Fractals and Scaling: Exploring the Sierpiński triangle (and Properties Quiz 1 solutions)


In this video we’ll think about the area in the perimeter of the Sierpinski triangle. And this will be similar to the calculations or considerations we used when figuring out the length of the Koch curve. And in the course of this video I’ll provide solutions to the previous quiz. So here are the steps and the construction of the Sierpinski triangle. And decided that’s step zero initially, I am gonna call this area A. So then what is the area here? Well, you can see what happens is this triangle gets divided into four equal triangles, one of which is missing. So at step 1 the area is three quarters of what we had originally. Right, because this where we go, one quarter, two quarter, three quarter, four quarter, but this quarter is missing. All right, what about the step 2? Well, the same thing happens again. This triangle we’ll remove a quarter of it. This triangle we’ll remove the quarter. This triangle has a quarter removed. So what we left with is 3 quarters of 3 quarters. That’s 3 quarters squared 3 fourths times 3 fourths. At step n, we have three quarter to the n times the original area. And then as n approaches infinity as we go farther and farther in this construction, the area gets closer and closer to 0. So we start with a triangle and by the time we’ll keep the step many many times even more than this. We left with the triangles are getting smaller and smaller and smaller all the time, so the total area of this shape is going to 0. So now let’s think about the perimeter of the Sierpinski triangle. So initially at step 0, let’s say that each side is length 1, so the perimeter is 1,2,3. So we have step 0, perimeter is 3. So here we had 3 sides, each of length 1. Now we have 9… 1,2,3, 4,5,6, 7,8,9 So the number of sides goes up by a factor of 3, but each side itself is half as long. Right, because this side is 1, each of these sides is just the half. So there are 3 times as many things that are half as large, so the perimeter, this is step 1, the perimeter we started at 3, but that gets multiplied by 3 halves. Because there are 3 times as many as before but each one is halves of large. Right at step 2, the story is similar. Each triangle which has 3 sides turns into one of these which has 9… 1,2,3,4,5,6,7,8,9 So again the number of sides goes up by a factor 3, there are 3 times as many sides as before, but each side itself is half as long. This side is half as long as that so that means it’s 3 halves of what we had before. So it’s 3 halves of 3 halves of 3 or 9 fourths of 3 or probably we should write it in this way 3 halves squared of 3. And at step n, it’s 3 halves to the n times 3 our original perimeter here. So the thing to note is that these numbers are getting larger. 3 halves that’s 1.5 You multiply 3 by 1.5 by 1.5 by 1.5 Those numbers are getting larger and larger. And so as n gets larger, as n goes infinity, as we do this more and more, the perimeter is also going to go to infinity. So this shape the Sierpinski Triangle, after we carry out this process many many times, the area is getting closer and closer to 0 but the perimeter of the shape gets larger and larger and larger. And in the mathematical limit that n goes to infinity, this has 0 area but infinite perimeter. So lastly, we think about the dimension of the Sierpinski triangle. Recall from previous subunit that we calculated the dimension be about 1.585 Again a number between 1 and 2. So as I was saying before for the Koch Curve, this means that has some two-dimensional features and some one-dimensional features. So it’s two-dimensional sort of in the sense So it is two-dimensional sort of in the sense that it’s started off as a two-dimensional shape, triangle, but we’re removing more and more and more of it, And what we’re left with is the smaller and smaller triangles, in fact when you carry this out to infinity, really all you have left a line segments which are dimension 1. Another way to think about, this is we started off with something that’s two-dimensional area, triangle, but what we’re left with here is really all perimeter and no area at all. So it’s sort of like that the two dimension the second dimension shrinks away and gets really close to the first dimension, all perimeter, no area. So all perimeter, all lengths, no area that’s one-dimensional but it did start off as two dimensional. So again this is just may be a little bit intuitional way to think about these objects with this funny dimension between 1 and 2. They’re sort of one-dimensional and they’re sort of two-dimensional.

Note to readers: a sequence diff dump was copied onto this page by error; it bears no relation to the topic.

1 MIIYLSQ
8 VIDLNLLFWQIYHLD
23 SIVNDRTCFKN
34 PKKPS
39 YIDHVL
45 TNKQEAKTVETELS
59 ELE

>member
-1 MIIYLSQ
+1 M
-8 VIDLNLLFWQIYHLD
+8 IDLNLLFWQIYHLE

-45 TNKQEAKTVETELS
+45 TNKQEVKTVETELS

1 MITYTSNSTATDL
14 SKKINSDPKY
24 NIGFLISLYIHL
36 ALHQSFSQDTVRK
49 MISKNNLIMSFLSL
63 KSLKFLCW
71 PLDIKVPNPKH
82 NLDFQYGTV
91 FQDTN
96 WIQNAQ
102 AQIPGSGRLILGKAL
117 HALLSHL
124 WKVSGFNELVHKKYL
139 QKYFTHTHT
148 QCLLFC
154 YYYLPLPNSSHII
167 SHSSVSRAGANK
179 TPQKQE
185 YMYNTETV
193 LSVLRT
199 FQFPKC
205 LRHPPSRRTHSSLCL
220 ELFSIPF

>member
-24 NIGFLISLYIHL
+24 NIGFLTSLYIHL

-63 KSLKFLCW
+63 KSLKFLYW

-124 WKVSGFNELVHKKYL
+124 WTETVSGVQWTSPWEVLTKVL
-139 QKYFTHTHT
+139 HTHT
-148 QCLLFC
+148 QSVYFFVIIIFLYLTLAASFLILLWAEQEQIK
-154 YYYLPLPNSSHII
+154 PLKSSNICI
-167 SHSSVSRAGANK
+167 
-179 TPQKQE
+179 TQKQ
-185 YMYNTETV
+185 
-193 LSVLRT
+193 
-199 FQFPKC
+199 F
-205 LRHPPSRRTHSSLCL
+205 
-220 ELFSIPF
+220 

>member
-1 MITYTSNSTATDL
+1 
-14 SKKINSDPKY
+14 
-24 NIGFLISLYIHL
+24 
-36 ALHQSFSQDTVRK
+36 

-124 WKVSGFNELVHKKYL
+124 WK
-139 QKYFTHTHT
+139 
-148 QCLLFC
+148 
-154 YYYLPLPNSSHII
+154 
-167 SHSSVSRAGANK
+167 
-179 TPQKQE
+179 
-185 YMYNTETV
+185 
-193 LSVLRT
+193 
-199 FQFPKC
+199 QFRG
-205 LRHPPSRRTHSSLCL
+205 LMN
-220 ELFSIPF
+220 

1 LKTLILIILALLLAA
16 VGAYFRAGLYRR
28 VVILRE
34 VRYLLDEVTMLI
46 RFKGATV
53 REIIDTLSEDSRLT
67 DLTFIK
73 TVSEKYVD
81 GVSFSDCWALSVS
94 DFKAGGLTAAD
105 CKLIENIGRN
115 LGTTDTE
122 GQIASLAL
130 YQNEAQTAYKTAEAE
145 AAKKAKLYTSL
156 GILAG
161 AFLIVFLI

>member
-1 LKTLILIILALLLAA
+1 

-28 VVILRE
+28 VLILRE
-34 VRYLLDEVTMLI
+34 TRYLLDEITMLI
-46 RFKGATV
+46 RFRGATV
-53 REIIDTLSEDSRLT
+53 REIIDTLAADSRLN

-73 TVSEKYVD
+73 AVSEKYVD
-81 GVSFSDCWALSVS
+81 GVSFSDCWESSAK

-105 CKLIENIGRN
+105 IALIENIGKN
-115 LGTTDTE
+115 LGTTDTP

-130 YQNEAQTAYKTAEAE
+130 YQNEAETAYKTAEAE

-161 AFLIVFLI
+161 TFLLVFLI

Comments
  1. Very interesting and progressive approach to test prior knowledge and then release the instruction to keep it fresh. How wonderful learning is! Beyond the institutions is there anything more fundamental to the human condition and life itself? Learning that is, providing ordered form to the entropy around us.

  2. Why dont you count the area of the "empty space" in the triangles? wouldnt this need to be considered if we were using something like this to describe a physical process ? Also why do we not count the loss of area from the previous step ?

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